When two bears were stricken with avian flu late last year, there weren’t a lot of reports of other animals detected with the virus. But now there are more cases being reported. Here’s more on the new data from the Alaska Beacon:
In Alaska, the documented case count is 232 wild birds, three foxes and two bears as of early this week, Ramey said. Those are cases of animals that were found dead or dying, with confirmation in laboratories of highly pathogenic avian influenza infections.
That means the cases represent only a small fraction of the effects in the wild, Ramey said, as most cases likely go unnoticed and unreported by people.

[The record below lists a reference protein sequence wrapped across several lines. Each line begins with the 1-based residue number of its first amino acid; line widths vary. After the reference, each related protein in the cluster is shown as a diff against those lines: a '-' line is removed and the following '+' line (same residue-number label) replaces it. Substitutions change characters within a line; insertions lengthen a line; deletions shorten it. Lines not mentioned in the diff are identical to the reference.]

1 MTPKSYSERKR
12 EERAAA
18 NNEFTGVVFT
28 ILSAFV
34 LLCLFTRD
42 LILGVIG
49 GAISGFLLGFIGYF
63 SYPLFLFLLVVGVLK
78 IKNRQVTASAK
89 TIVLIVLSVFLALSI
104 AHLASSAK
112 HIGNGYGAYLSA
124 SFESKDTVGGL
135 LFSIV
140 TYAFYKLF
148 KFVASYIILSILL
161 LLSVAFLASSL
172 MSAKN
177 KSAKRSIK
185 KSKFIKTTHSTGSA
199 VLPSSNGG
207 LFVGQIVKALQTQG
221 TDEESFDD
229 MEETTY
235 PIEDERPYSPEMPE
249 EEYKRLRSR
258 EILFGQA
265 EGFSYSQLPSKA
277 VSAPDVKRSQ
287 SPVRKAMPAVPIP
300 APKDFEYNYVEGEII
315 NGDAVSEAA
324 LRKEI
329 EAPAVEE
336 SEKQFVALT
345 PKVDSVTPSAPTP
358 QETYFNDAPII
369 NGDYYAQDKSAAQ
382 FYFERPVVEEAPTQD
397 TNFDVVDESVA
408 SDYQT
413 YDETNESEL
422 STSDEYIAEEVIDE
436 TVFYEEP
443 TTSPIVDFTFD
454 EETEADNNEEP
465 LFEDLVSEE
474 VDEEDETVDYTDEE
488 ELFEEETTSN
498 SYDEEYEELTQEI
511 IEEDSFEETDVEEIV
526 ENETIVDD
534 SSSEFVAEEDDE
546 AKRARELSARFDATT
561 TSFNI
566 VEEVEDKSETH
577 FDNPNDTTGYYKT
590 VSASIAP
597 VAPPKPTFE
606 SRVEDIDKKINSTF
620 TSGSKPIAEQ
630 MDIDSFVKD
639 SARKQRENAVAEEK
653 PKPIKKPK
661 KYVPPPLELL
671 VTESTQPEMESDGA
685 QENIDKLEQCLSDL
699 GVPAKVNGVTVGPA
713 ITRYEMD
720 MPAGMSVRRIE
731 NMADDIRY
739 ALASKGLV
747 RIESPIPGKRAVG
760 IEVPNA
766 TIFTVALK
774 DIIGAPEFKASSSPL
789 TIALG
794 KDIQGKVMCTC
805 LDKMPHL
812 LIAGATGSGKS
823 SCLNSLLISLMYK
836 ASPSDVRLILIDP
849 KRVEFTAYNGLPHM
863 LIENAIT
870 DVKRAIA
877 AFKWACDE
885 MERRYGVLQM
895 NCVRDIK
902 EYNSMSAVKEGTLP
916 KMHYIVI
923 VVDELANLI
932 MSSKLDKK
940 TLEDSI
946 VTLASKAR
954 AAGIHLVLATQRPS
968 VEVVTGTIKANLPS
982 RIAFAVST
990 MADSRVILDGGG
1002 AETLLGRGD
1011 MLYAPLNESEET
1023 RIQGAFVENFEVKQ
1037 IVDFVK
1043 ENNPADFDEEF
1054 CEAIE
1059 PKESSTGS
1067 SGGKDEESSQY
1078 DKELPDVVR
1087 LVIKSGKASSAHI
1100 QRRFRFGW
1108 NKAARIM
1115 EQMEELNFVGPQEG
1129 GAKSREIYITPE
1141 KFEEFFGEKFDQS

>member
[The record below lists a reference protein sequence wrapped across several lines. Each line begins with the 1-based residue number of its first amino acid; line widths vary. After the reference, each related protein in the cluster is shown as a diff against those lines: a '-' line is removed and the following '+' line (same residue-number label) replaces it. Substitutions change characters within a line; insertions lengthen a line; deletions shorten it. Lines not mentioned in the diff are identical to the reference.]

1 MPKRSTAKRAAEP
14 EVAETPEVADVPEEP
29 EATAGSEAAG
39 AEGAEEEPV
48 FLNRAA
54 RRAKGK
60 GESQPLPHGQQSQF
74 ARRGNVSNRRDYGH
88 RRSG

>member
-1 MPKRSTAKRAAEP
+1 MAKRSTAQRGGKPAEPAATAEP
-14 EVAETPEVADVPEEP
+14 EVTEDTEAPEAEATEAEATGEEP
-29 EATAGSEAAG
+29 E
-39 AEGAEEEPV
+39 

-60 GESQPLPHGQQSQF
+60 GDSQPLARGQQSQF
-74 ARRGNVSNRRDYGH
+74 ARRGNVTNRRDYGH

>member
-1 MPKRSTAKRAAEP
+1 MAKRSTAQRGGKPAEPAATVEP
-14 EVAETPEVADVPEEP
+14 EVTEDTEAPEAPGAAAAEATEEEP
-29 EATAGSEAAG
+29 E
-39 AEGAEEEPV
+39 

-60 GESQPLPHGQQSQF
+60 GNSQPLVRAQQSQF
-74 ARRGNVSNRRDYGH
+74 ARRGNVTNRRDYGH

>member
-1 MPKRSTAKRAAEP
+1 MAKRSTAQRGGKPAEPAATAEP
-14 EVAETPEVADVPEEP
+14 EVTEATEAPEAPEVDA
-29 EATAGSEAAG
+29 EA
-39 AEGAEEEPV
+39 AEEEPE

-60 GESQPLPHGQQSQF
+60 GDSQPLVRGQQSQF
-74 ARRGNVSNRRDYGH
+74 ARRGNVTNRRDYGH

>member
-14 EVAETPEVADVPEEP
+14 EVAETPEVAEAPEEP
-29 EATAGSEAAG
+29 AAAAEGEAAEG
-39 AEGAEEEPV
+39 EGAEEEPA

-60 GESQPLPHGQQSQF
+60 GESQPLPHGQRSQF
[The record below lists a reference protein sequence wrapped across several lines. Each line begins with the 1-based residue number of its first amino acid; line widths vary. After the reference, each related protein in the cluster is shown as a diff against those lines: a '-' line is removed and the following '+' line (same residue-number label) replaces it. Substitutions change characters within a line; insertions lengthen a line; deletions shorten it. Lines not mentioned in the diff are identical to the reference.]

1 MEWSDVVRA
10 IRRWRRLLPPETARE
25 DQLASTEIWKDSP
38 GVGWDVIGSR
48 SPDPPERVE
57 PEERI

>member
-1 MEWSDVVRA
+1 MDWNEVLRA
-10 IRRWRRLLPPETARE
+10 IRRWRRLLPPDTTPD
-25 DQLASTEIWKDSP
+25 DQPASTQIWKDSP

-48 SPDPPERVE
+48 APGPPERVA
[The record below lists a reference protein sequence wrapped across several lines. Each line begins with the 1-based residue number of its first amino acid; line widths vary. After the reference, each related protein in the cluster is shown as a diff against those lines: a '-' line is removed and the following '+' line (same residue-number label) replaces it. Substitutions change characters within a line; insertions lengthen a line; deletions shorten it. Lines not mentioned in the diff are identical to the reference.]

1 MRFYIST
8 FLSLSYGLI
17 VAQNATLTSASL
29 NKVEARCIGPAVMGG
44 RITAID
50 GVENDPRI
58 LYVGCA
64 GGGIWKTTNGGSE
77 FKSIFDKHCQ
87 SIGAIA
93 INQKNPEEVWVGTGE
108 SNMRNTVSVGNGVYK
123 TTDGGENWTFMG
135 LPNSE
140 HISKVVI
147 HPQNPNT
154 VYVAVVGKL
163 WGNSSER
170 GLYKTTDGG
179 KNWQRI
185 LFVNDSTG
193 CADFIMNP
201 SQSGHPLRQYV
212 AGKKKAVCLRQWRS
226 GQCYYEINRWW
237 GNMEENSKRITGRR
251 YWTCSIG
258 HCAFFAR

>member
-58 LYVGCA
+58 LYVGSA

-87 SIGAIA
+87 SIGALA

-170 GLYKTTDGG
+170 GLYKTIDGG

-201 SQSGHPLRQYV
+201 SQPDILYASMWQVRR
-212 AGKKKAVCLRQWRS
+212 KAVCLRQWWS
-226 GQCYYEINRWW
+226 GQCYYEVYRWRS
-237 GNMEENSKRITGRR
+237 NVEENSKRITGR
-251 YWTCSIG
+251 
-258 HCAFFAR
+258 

It is common for wild birds to carry numerous influenza viruses, usually of the low-pathogenic variety, according to the USGS. Less common are highly pathogenic viruses, so categorized because they are transmitted easily within domestic poultry flocks; they are of concern because they can kill large amounts of poultry and therefore have significant economic consequences. Until now, highly pathogenic avian influenza viruses have not been much of an issue for the health of wild birds, even though they are carriers and can transmit viruses between continents.